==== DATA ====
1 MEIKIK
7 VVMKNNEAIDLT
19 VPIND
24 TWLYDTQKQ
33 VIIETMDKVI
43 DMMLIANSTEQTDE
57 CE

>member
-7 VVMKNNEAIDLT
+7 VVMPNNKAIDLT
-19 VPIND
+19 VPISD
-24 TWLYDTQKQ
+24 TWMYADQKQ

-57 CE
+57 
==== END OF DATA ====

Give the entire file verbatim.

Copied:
1 MEIKIK
7 VVMKNNEAIDLT
19 VPIND
24 TWLYDTQKQ
33 VIIETMDKVI
43 DMMLIANSTEQTDE
57 CE

>member
-7 VVMKNNEAIDLT
+7 VVMPNNKAIDLT
-19 VPIND
+19 VPISD
-24 TWLYDTQKQ
+24 TWMYADQKQ

-57 CE
+57 